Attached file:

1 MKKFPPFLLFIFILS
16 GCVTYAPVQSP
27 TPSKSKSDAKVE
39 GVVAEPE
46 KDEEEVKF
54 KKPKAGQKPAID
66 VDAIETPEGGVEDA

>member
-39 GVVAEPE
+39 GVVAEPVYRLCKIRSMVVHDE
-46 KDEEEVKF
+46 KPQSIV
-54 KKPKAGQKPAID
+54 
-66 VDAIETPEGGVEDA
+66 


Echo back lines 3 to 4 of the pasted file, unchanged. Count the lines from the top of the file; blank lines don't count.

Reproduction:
27 TPSKSKSDAKVE
39 GVVAEPE